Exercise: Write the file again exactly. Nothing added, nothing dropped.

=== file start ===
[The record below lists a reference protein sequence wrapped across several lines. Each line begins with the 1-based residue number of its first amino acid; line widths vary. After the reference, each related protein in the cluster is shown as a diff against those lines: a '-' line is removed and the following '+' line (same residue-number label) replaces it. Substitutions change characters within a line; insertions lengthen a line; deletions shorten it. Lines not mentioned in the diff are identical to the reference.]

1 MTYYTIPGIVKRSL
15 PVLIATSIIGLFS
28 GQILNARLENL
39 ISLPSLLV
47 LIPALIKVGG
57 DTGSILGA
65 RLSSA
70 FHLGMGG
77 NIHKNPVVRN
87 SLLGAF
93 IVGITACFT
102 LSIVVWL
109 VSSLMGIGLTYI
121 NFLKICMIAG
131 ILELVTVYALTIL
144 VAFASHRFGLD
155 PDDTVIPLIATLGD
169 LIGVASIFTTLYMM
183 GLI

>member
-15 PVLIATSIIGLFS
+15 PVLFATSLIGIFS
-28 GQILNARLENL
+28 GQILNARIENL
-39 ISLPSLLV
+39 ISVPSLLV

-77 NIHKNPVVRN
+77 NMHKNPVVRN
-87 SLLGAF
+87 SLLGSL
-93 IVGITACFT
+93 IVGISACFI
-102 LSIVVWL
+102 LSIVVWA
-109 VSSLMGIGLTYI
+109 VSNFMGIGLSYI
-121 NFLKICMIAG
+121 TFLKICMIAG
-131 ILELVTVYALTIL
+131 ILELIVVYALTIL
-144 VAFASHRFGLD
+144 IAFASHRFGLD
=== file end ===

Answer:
[The record below lists a reference protein sequence wrapped across several lines. Each line begins with the 1-based residue number of its first amino acid; line widths vary. After the reference, each related protein in the cluster is shown as a diff against those lines: a '-' line is removed and the following '+' line (same residue-number label) replaces it. Substitutions change characters within a line; insertions lengthen a line; deletions shorten it. Lines not mentioned in the diff are identical to the reference.]

1 MTYYTIPGIVKRSL
15 PVLIATSIIGLFS
28 GQILNARLENL
39 ISLPSLLV
47 LIPALIKVGG
57 DTGSILGA
65 RLSSA
70 FHLGMGG
77 NIHKNPVVRN
87 SLLGAF
93 IVGITACFT
102 LSIVVWL
109 VSSLMGIGLTYI
121 NFLKICMIAG
131 ILELVTVYALTIL
144 VAFASHRFGLD
155 PDDTVIPLIATLGD
169 LIGVASIFTTLYMM
183 GLI

>member
-15 PVLIATSIIGLFS
+15 PVLFATSLIGIFS
-28 GQILNARLENL
+28 GQILNARIENL
-39 ISLPSLLV
+39 ISVPSLLV

-77 NIHKNPVVRN
+77 NMHKNPVVRN
-87 SLLGAF
+87 SLLGSL
-93 IVGITACFT
+93 IVGISACFI
-102 LSIVVWL
+102 LSIVVWA
-109 VSSLMGIGLTYI
+109 VSNFMGIGLSYI
-121 NFLKICMIAG
+121 TFLKICMIAG
-131 ILELVTVYALTIL
+131 ILELIVVYALTIL
-144 VAFASHRFGLD
+144 IAFASHRFGLD